If the mind and body are one thing, then health care for the mind and body should become one thing. Yet huge walls separate physical heath care and behavioral health care, according to experts and scholars. If it were not tragic, it would be funny. Is my mental health threatened if I laugh while crying?
Dr. Gail Stuart described a Keystone Cops-like attempt to integrate physical health and behavioral health in primary care. Care providers set goals and standards. Doctors wrote down what they did. Behavioral health providers wrote down what they did. Perfect silos! So they went back and tried to blend the two.
Doctors wrote what behavioral care providers should do. Behavioral care providers wrote what doctors should do. Perfect silos, perfectly swapped. “It’s still hard to get out of silos—because the medical model holds on—it’s not holistic,” said Stuart.
Stuart was speaking at the Carter Center in Atlanta. It was the 31st annual Rosalynn Carter Symposium on Mental Health Policy, held Nov. 12–13. Stuart is a nurse. She is dean of the College of Nursing and a distinguished professor at the Medical University of South Carolina. The name of this year’s symposium was “Help Wanted: Reshaping the Behavioral Health Workforce.” Nurses are a cure for the silos between mental and physical health care, according to Stuart. “Nurses already care for the whole person.”
America has 6.8 million nurses who are potential behavioral health providers, according to Stuart. If they assessed people’s behavioral health needs, trained lay providers, gave support, and made referrals, it would make a difference. The difference would be physical as well as mental. For example, said Stuart, “Lay community workers, trained by nurses, reduced amputations from diabetes by 50 percent.” That was a behavioral health care intervention, led by nurses.
Which brings me to Liberia. A project there offers ideas we could use.
Before 2010, Liberia had one psychiatrist for 4,195,666 people. Its people had endured a military coup and two civil wars. They had experienced severe trauma, but they had unmet mental health needs. Most people with mental illness got no treatment. Now, in 2015, credentialed mental health clinicians serve in every county in Liberia. People can find mental health services at 75 facilities.
How did they do it?
They designed a compressed curriculum, aimed at practicing nurses. They won support from the government, from credentialing bodies, and the nurses’ workplaces. They promised to stay there for five years, longer than the usual Carter Center project.
“Duration is a critical variable and cuts across all aspects of reconstruction. Based on the cases we examined, no effort to rebuild health after major combat has been successful in less than five years,” read a 2006 report from the RAND Center for Domestic and International Health Security.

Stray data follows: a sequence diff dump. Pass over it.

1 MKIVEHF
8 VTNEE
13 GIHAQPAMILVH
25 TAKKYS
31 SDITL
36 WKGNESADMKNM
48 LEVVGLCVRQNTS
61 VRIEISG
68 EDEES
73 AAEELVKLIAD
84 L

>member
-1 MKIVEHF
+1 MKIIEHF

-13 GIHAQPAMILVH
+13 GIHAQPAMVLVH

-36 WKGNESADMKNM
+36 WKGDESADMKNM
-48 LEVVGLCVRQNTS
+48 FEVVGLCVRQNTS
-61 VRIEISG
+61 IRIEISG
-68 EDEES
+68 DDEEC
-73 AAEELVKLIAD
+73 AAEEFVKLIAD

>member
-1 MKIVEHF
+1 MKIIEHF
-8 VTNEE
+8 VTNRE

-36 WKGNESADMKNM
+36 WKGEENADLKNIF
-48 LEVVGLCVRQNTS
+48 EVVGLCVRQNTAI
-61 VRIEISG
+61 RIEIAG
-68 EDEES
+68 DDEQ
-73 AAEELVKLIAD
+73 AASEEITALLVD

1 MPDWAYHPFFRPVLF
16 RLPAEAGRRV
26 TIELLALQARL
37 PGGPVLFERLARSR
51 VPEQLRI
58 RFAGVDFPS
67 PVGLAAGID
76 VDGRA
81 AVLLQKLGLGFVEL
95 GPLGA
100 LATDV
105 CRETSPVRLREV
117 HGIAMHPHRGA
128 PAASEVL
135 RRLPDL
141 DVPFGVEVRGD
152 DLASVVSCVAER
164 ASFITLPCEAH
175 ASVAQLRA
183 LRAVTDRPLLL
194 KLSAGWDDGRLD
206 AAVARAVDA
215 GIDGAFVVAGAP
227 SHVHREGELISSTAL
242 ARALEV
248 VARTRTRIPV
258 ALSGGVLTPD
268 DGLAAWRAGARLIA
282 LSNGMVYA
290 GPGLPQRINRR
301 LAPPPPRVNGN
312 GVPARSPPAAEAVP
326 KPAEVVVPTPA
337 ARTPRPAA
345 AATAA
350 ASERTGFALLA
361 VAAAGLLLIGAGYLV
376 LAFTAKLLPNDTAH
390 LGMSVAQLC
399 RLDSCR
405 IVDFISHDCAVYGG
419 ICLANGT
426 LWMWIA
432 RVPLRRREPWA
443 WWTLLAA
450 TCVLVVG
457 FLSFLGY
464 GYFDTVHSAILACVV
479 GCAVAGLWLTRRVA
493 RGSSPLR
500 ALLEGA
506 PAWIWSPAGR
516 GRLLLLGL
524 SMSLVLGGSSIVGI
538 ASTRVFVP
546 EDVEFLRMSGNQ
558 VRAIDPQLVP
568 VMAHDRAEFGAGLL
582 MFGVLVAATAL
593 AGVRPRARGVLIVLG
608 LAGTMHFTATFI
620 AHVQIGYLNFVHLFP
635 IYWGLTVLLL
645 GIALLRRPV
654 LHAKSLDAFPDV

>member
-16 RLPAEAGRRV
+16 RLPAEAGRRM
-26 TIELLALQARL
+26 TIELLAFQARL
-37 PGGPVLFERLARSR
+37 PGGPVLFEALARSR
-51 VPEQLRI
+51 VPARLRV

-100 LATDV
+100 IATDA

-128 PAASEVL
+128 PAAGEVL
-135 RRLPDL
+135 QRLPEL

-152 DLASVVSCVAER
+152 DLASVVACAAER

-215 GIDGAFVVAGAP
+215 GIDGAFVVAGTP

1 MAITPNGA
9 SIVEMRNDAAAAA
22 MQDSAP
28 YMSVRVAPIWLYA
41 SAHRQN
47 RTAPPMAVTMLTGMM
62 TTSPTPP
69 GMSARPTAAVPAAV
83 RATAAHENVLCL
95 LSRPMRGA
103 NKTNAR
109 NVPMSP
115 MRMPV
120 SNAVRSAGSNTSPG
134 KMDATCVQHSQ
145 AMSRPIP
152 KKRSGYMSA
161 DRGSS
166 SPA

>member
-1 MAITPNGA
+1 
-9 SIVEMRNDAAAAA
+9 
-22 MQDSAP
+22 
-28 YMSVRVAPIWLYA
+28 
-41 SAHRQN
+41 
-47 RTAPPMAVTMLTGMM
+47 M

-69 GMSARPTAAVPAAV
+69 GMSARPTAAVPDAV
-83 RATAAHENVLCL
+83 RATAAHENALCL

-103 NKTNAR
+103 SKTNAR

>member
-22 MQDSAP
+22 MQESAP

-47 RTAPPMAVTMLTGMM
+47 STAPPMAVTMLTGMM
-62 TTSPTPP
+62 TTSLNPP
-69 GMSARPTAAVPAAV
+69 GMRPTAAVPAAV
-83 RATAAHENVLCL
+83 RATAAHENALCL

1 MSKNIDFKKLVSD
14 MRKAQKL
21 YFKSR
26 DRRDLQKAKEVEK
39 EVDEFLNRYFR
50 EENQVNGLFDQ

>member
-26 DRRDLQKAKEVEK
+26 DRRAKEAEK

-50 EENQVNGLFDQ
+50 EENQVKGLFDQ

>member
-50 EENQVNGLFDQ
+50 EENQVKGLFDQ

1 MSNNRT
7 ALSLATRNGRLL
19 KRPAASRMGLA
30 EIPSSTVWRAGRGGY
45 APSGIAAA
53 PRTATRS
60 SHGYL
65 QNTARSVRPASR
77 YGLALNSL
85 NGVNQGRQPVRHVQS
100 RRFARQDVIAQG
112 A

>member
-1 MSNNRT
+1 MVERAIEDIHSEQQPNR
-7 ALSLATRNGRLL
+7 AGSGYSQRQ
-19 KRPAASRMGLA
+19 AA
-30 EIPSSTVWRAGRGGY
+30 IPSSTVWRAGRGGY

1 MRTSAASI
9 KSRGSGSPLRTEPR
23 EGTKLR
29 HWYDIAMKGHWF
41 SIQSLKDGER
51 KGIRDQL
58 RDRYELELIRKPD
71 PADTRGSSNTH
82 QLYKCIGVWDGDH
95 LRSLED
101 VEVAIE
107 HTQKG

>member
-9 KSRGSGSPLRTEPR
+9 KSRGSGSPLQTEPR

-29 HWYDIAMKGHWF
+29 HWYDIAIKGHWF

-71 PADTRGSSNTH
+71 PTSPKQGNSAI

The Carter Center used that knowledge to plan a five-year stay in Liberia.
There is a global lack of mental health infrastructure. According to the World Health Organization (WHO), nearly 1 in 10 people in the world have a mental health disorder, but only 1 percent of the global health workforce is working in mental health.
The key for building behavioral health care in Liberia was task shifting. It could help in rural America, too. With targeted training, people other than psychiatrists and psychologists can provide less complex mental health care. Task shifting can empower nurses, barbers, peer counselors, teachers, and families to help people in their communities.
According to a presentation by Lei Ellingson and Megan Toe of the Carter Center, “The Carter Center worked with the Liberian government on three key objectives: Reducing stigma and empowering Liberians with mental illness and family caregivers. Assisting the government to implement the national mental health policy and plan. Training a sustainable mental health workforce.”
The Ebola outbreak happened while Liberian nurses were in the Carter Center project. Many families lost members. Many children were orphaned. Survivors faced stigma. The nurses who trained in mental health are working to help young people and orphans.
Over three years, Liberians are working on post-Ebola virus disease (EVD) activities. The Japanese Social Development Fund, via the World Bank, is paying for a training program for new mental health workers to specialize in helping children and adolescents in Liberia.
“Can we learn lessons for other countries?” asked Stuart. We can, including from low- and middle-income countries. In some parts of America, people live as if they are in a low-income country, she said. “Parts of South Carolina and Georgia qualify.”
Mary Silver lives and works in Atlanta.
Views expressed in this article are the opinions of the author(s) and do not necessarily reflect the views of Epoch Times.